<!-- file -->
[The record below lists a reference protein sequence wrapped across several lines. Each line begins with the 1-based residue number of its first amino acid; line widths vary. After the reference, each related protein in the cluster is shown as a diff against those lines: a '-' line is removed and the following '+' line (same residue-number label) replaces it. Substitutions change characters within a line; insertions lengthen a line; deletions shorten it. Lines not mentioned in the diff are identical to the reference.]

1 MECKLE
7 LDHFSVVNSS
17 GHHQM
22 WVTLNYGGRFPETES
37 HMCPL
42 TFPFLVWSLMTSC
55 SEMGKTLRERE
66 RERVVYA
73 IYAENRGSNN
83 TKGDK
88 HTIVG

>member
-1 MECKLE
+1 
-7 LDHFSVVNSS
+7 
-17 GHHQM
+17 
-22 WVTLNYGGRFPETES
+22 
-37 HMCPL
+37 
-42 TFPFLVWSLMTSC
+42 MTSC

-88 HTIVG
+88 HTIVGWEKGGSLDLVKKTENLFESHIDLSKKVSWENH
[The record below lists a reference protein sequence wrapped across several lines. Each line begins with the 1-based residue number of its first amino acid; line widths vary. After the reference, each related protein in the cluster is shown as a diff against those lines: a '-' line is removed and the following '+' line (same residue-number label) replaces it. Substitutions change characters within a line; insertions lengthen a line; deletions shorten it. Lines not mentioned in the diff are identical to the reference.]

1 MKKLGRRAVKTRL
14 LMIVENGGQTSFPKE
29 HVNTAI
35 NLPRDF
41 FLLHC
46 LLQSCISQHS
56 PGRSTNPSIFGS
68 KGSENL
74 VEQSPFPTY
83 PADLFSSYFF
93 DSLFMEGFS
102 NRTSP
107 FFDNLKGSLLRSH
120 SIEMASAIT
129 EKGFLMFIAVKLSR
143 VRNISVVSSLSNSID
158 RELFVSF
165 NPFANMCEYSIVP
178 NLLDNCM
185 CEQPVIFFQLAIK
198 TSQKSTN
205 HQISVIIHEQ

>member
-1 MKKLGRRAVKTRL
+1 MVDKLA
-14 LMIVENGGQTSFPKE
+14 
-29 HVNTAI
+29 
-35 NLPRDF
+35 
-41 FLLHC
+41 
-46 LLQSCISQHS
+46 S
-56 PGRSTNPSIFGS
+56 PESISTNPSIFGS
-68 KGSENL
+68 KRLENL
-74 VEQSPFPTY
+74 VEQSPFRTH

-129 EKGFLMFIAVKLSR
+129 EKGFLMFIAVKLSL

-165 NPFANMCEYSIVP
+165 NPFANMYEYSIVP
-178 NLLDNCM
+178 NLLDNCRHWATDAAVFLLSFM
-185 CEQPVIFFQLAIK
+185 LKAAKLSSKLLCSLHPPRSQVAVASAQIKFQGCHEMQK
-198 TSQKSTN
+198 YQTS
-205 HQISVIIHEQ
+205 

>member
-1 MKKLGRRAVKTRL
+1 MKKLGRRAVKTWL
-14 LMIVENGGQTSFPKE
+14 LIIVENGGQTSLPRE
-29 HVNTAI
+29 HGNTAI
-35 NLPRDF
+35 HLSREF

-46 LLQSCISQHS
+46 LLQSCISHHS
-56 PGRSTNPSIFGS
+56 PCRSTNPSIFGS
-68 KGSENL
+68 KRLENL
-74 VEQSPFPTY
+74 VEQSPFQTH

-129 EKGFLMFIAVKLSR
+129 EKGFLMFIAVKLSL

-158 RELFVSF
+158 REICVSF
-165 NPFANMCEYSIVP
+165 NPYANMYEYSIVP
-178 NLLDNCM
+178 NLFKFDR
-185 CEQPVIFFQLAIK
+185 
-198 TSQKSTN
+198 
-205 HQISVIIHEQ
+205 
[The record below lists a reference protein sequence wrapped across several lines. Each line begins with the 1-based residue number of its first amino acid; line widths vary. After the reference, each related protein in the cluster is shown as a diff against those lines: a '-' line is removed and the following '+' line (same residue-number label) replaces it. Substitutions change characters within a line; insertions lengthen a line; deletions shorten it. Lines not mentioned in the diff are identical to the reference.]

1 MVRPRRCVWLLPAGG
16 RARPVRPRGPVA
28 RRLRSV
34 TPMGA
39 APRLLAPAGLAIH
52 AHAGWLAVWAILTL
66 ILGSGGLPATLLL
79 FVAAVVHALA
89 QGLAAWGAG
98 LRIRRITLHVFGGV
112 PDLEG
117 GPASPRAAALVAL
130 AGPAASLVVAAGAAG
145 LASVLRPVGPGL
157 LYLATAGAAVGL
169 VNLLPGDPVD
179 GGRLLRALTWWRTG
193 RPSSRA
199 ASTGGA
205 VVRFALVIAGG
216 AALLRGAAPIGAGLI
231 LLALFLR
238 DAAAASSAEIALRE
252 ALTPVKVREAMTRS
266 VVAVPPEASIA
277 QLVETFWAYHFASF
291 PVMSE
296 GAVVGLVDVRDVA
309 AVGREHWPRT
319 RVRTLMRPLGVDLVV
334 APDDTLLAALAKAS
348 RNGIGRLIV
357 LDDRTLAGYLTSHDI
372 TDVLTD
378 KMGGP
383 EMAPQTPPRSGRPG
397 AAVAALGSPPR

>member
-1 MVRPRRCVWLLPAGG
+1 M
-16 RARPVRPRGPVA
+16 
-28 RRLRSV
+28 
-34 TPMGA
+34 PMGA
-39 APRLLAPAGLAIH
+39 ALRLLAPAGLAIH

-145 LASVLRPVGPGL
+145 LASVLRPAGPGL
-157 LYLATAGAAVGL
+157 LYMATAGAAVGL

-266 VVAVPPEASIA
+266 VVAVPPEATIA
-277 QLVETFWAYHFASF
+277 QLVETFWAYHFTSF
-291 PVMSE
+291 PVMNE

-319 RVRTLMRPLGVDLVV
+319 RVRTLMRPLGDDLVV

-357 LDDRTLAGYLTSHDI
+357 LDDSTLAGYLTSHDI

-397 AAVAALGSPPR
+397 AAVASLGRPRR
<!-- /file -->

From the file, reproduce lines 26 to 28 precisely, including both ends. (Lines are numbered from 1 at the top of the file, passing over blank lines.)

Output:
-88 HTIVG
+88 HTIVGWEKGGSLDLVKKTENLFESHIDLSKKVSWENH
[The record below lists a reference protein sequence wrapped across several lines. Each line begins with the 1-based residue number of its first amino acid; line widths vary. After the reference, each related protein in the cluster is shown as a diff against those lines: a '-' line is removed and the following '+' line (same residue-number label) replaces it. Substitutions change characters within a line; insertions lengthen a line; deletions shorten it. Lines not mentioned in the diff are identical to the reference.]